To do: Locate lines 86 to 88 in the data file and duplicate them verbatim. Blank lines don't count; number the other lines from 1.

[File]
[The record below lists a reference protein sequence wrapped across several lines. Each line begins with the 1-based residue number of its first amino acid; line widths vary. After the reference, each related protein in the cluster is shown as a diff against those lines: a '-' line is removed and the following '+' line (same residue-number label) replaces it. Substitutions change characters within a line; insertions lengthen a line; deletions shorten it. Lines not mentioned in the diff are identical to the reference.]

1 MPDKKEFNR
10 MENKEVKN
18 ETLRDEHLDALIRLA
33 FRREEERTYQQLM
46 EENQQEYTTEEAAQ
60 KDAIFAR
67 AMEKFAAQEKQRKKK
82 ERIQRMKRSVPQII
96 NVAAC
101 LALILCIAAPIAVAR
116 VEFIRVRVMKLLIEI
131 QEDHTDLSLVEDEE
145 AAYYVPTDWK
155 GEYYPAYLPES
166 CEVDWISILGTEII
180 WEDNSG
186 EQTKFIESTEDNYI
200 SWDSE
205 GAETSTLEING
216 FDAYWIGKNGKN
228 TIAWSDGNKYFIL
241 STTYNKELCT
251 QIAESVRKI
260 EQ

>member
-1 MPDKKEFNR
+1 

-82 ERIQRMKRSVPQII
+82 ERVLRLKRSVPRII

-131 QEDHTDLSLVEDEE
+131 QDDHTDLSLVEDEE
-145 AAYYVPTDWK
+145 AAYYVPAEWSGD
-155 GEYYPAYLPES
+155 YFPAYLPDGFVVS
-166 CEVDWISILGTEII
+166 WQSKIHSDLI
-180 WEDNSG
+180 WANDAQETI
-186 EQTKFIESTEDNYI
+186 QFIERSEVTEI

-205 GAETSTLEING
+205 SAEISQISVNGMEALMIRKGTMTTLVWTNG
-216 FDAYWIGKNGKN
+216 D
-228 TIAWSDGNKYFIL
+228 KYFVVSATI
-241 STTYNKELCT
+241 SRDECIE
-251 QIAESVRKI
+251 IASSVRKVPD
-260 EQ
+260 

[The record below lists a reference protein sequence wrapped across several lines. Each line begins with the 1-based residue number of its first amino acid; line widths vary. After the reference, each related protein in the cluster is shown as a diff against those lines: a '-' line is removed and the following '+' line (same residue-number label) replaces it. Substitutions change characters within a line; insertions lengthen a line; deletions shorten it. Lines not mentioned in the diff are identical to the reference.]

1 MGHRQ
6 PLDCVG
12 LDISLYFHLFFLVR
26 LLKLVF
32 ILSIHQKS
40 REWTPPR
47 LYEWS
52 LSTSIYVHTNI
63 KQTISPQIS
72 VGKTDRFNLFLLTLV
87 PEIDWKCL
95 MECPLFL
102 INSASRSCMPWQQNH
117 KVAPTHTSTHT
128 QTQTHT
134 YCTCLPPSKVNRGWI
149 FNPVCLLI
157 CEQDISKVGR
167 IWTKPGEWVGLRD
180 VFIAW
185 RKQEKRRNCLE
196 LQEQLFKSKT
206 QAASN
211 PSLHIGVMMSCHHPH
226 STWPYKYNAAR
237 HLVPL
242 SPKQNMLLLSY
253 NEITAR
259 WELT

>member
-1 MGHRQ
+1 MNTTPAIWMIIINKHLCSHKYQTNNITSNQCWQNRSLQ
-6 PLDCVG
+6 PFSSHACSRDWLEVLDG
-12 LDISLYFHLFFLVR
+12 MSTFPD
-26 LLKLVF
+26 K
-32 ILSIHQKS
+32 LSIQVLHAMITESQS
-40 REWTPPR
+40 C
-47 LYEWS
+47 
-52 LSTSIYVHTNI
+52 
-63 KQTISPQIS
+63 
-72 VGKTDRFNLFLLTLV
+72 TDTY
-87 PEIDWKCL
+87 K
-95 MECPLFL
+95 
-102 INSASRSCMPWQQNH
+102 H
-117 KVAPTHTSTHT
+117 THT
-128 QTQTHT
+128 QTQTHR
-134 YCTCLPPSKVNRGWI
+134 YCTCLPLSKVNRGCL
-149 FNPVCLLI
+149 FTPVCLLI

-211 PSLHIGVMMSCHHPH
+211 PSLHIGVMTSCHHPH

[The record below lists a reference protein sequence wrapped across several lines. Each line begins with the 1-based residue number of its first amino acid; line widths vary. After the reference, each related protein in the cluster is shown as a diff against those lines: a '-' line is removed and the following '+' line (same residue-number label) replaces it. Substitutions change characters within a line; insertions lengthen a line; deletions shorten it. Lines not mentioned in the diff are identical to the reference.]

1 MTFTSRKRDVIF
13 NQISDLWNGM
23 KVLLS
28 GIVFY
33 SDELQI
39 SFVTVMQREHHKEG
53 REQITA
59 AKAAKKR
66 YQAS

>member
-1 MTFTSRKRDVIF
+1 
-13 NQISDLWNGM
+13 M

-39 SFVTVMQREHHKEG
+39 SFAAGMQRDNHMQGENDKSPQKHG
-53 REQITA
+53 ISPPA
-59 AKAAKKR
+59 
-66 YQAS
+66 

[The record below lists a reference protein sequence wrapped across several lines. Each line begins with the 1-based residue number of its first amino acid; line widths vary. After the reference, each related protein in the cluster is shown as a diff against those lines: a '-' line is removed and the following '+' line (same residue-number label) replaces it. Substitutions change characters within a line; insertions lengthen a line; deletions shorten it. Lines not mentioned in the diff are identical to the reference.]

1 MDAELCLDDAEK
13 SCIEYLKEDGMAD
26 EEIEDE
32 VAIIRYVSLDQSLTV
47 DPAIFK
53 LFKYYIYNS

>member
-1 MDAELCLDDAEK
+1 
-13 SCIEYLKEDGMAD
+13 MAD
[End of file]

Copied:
-1 MGHRQ
+1 MNTTPAIWMIIINKHLCSHKYQTNNITSNQCWQNRSLQ
-6 PLDCVG